From deep attention to hyper attention, how to approach digital technology in the educational context?

Katherine Hayles is a distinguished Research Professor of English at the University of California, Los Angeles and James B. Duke Professor of Literature Emerita, Duke University. She wrote How We Think. Digital Media and Contemporary Technogenesis (Chicago University Press, 2016). We wanted to exchange about the shift from deep attention to hyper attention, the role of digital technologies in this regard, and the role that education could play in preserving attention.

 

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What is the distinction between deep attention and hyper attention?

In my 2017 book, I did a lot of research in cognitive sciences and neurosciences on executive functions of consciousness, which means how our consciousness directs attention. A lot of collaborating research indicates a shift from deep attention to hyper attention. While deep attention is characterized by a focus on a single object - such as reading a long novel -, hyper attention is characterized by a higher level of boredness, which means that people get bored easily, tend to multiply information streams and switch quickly from one to another.

Yet, there is a research indicating that when people adopt a multitasking approach to their work, it takes them longer to move to the next thing. Indeed, research indicates that focus is unitary, which means that you cannot focus on more than one thing at a time. The part of the consciousness that is responsible for creating this focus is like a spotlight, it only shines on one thing at a time, even if you can shift it very quickly. However, in practice, even if multitasking is less efficient, some people prefer this approach because they like the stimulation from multiple information sources.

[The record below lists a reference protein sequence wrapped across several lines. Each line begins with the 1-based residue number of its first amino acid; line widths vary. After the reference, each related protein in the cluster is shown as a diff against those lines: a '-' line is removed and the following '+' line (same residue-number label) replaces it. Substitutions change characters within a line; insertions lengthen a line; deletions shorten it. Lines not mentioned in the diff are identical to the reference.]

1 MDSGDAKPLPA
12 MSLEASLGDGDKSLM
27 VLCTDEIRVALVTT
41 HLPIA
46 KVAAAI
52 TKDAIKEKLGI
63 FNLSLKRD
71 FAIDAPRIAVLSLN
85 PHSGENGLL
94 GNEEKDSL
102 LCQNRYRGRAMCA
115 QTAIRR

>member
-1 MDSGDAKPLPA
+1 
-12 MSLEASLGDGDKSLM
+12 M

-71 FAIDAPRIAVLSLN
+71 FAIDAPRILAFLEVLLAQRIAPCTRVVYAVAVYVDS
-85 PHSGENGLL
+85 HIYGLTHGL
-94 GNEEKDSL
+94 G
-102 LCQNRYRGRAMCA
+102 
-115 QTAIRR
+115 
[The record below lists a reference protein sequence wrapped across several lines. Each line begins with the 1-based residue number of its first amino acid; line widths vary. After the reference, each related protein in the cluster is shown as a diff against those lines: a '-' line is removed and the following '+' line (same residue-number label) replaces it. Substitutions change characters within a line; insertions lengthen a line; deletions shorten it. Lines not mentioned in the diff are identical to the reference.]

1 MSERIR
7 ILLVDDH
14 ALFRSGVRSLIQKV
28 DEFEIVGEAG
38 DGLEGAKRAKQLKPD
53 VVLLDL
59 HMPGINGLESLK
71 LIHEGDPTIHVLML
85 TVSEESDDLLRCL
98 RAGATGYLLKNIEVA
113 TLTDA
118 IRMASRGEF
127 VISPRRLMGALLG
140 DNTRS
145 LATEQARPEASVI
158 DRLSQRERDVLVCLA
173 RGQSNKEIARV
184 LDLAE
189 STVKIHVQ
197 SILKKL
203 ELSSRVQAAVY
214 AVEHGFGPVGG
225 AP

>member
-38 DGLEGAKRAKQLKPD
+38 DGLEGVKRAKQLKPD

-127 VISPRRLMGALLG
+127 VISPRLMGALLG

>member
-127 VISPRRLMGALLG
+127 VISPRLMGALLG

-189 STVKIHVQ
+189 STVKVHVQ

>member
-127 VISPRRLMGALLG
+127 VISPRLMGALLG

What could be the impact of digital technologies on the shift to hyper attention?

First of all, the controversy on screen time affecting young children is a vital issue because of their brain plasticity, which is maximum at birth and gradually solidifies. During the first years of life, children’s synaptic networks are essentially being rewired to fit their environment, so that every child has the ability to accommodate to every environment. Their pace of life and living environment will affect their whole cognitive structure in many ways.

In this regard, digital technologies may raise several issues. Beyond the fact that there is very little unstructured time for children - while they need time to discover the world on their own - it is fundamental for children to directly interact with the world through their senses and by manipulating objects, not through screens. If the majority of their experiences are mediated through a screen, they are creating different kinds of cognitive structures. Indeed, as the pace becomes faster and the experiences become more and more virtual, one of the things that happens is that children get bored very easily. If they are used to continuous stimulation from screens, as soon as this stimulation stops, they start to complain. Even if some virtual experiences are conducive to concentration, such as video games where young people can engage for hours, the reward structure of video games is very artificial, it is programmed to give them quick dopamine reward. Life is not like that, you do not get rewards on a regular schedule, sometimes you have to wait for years… And the capacity to do that, the cognitive structure to do that, has been partially diminished by the shift to hyper attention.

 

"It is fundamental for children to directly interact with the world through their senses and by manipulating objects, not through screens."